As reported earlier on Class46, Fujitsu owned the rights in an US trade mark application iPAD covering "HAND-HELD COMPUTING DEVICE FOR WIRELESS NETWORKING IN A RETAIL ENVIRONMENT" with first use claimed in 2002.
On 17 March 2010, Fujitsu assigned its title in the iPAD application to Apple, presumably for (a lot of) money - neither party commented on the transaction.
The interesting question, legally speaking, is: why is this not an invalid assignment in gross? Here is the definition of assignment in gross from INTA's website:
A mark is a symbol of the mark owner's goodwill in the goods or services associated with the mark. The rule, both under the common law and the Lanham Act, is that a mark cannot be assigned apart from the goodwill in the mark. The term “assignment in gross” is often used to describe a purported assignment of a mark without the associated goodwill. An “assignment in gross” is invalid, and the assignee acquires no rights by such a purported assignment. The rule prohibiting “assignments in gross” is intended to protect the public from the deception that might arise if the assigned mark becomes associated with goods or services of a different nature or quality than was previously the case.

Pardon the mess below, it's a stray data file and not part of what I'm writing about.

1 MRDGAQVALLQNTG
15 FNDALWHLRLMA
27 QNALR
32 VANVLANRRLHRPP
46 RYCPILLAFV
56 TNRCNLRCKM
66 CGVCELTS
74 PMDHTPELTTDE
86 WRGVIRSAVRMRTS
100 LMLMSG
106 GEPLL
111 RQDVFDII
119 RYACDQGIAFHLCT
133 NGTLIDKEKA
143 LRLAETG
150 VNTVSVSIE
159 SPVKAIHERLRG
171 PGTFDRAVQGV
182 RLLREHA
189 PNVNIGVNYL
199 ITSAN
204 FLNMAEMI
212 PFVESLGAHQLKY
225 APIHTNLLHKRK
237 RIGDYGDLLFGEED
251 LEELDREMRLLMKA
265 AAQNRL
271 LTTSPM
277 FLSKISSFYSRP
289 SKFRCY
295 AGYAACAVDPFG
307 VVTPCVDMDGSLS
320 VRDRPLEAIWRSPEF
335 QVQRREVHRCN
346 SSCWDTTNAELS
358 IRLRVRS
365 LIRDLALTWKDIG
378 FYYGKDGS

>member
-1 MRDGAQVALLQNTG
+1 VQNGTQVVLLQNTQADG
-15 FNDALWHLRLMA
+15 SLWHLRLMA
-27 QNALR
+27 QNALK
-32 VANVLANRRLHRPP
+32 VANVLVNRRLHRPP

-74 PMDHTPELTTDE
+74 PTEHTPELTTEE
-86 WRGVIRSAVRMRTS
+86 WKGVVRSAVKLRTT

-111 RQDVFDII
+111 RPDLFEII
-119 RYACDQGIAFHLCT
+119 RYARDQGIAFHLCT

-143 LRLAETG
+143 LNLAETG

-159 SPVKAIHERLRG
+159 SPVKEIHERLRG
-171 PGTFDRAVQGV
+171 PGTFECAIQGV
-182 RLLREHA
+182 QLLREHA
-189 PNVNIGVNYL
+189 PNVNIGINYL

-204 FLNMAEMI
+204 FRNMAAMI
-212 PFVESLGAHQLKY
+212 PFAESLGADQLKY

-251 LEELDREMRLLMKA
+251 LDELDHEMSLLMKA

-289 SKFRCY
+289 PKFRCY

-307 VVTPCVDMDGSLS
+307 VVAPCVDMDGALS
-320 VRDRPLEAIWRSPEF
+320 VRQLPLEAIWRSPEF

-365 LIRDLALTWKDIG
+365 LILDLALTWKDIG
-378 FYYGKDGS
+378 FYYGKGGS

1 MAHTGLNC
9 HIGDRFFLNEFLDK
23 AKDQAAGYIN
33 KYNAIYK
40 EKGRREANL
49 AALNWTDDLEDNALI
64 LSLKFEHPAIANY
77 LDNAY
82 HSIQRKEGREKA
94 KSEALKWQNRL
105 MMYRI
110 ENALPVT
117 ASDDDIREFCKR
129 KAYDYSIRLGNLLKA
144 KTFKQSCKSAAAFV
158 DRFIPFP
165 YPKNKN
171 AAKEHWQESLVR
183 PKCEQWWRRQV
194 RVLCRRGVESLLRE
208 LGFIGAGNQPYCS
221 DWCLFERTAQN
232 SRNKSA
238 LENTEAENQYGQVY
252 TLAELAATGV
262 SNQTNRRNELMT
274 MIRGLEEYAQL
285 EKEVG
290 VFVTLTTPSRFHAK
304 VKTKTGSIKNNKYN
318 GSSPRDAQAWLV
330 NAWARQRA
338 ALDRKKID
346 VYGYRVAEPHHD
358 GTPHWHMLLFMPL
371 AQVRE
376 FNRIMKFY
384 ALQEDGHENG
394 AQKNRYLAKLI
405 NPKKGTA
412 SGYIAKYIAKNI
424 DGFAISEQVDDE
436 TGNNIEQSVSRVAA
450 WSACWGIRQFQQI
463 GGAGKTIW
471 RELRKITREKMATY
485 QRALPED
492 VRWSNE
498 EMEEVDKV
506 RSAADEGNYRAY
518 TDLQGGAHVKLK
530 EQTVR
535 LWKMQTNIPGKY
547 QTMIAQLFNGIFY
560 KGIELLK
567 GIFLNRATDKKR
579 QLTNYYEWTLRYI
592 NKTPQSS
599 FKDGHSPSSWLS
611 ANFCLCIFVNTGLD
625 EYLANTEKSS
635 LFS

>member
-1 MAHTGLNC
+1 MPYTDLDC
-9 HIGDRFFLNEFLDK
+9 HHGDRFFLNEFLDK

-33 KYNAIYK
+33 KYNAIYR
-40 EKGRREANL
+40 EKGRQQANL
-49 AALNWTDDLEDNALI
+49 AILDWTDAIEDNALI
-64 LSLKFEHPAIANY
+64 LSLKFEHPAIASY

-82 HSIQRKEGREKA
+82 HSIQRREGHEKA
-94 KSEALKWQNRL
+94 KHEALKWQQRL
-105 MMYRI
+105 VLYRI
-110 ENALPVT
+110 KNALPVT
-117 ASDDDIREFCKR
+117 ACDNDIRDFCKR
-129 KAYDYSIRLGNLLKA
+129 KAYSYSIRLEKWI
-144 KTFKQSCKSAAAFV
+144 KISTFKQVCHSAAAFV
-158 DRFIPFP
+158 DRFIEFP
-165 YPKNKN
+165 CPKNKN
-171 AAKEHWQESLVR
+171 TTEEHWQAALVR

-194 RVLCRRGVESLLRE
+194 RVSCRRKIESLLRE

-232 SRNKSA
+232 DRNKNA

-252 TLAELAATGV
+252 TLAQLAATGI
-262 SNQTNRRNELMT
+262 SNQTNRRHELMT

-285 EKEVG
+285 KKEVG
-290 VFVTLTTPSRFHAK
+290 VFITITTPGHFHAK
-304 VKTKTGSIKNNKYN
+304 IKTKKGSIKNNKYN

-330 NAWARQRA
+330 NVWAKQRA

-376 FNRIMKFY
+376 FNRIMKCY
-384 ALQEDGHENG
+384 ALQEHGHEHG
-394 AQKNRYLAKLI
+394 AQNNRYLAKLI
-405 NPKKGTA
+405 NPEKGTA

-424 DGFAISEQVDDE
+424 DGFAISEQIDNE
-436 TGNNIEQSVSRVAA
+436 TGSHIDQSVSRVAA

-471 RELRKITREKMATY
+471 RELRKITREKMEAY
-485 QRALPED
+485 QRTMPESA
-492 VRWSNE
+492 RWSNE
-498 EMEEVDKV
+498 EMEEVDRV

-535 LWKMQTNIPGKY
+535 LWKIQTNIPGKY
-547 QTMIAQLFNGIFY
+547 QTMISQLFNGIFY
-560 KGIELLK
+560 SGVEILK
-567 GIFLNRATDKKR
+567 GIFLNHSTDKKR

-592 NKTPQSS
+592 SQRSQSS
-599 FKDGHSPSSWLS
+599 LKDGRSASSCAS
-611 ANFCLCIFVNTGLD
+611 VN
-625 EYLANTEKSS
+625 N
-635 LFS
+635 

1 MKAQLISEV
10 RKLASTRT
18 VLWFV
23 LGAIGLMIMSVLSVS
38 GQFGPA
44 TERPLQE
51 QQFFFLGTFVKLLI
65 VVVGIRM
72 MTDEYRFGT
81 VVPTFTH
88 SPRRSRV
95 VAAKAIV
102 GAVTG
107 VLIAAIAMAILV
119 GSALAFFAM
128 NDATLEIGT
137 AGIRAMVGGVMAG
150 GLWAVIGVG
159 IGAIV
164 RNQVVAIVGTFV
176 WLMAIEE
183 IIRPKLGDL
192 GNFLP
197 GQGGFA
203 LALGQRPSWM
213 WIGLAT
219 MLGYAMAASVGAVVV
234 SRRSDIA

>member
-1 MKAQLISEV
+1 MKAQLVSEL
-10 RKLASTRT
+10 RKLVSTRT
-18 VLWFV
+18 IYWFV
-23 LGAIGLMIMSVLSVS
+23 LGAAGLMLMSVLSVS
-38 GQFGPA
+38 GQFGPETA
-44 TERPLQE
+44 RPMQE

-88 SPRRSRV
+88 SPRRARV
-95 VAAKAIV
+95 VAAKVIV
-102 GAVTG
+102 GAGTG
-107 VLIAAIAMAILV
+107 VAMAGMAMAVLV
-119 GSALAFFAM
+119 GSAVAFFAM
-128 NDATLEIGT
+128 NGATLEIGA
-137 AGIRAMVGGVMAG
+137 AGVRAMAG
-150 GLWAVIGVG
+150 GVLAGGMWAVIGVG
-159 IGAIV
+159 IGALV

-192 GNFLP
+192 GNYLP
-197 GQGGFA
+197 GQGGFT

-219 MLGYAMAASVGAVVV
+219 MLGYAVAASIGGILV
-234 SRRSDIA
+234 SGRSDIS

It seems hard to believe that Apple acquired Fujitu's goodwill in the mark, or subjects itself to any kind of quality control by Fujitsu.